Antarctica: links to chondritic parent bodies and the effects of alteration

Flore Van Maldeghem, Matthias van Ginneken, Bastien Soens, Felix Kaufmann, Seppe Lampe, Lisa Krämer Ruggiu, Lutz Hecht, Philippe Claeys, Steven Goderis

Geochimica et Cosmochimica Acta
Available online 10 June 2023


“Micrometeorites originate from the interplanetary dust complex and continuously fall to the Earth’s surface in large amounts. About 10 to 20% of micrometeorites are not melted upon reaching the Earth’s surface, preserving the primary features and characteristics of the parent material. Consequently, unmelted micrometeorites, together with scoriaceous micrometeorites, an intermediate form between cosmic spherules and unmelted micrometeorites, are pivotal in documenting the nature and evolution of interplanetary dust as well as the modifications experienced by micrometeorites during atmospheric entry. Based on their petrographic features, here we identified and characterized 64 scoriaceous and unmelted micrometeorites with diameters varying between 90 and 410 μm from fine-grained sediment sampled in the Sør Rondane Mountains of East Antarctica. Based on their size distribution, the micrometeorites from the Sør Rondane Mountains show a clear distinction between unmelted micrometeorites (< 300 μm) and cosmic spherules (> 400 μm) and imply an accumulation mechanism or exposure history distinct from other collections (e.g., Transantarctic Mountains). Different exposure windows, weathering processes and environmental factors (e.g., snow cover) could affect the size and composition of preserved particles.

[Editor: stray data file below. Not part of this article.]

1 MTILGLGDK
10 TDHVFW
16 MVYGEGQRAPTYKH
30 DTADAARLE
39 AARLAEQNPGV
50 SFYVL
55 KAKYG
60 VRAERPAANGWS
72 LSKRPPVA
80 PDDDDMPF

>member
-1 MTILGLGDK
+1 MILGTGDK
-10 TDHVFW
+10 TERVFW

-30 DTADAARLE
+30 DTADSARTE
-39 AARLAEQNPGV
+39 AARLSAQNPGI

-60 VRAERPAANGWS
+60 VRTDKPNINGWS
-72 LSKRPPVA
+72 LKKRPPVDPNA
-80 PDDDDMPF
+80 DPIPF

A selection of the particles (n = 49) was further characterized for geochemical composition and high-precision oxygen isotope ratios to identify potential parent bodies and document their alteration histories. About 63% of the particles, exhibiting both coarse- and fine-grained textures, derive from carbonaceous chondritic precursors. Two particles (∼ 4%) display anomalously 16O-poor isotopic compositions similar to that previously observed for (giant) cosmic spherules and unmelted micrometeorites, classified as “group 4” particles. These particles are thought to originate from an unidentified chondritic parent body located in a specific region of the protoplanetary disk or may have been characterized by a distinct alteration history, with recent studies linking them to CY carbonaceous chondrites. Only a single fine-grained particle (∼ 2%) can be assigned to ordinary chondritic parentage with confidence. The partially hydrated fine-grained matrix suggests this particle might be consistent with a Semarkona-like parent body. Approximately 10% of the studied particles exhibit extensive evidence for secondary terrestrial weathering with formation of (hydr)oxides during residence in the Antarctic environment, preventing detailed parent body identification. Ten particles (∼ 20%) could not be assigned to a specific parent group due to ambiguous oxygen isotope values. Overall, the parent body statistics from this study agree with those reported for different collections of a similar size fraction. Clear associations between textural groups and parent bodies could not be established. Even though unmelted micrometeorites are generally considered pristine and often do not exhibit any obvious petrographic evidence of terrestrial weathering, the chemical and isotopic data obtained here confirm that alteration can occur at the microscale and any data on unmelted particles from Antarctic subaerial collections should be evaluated with caution.”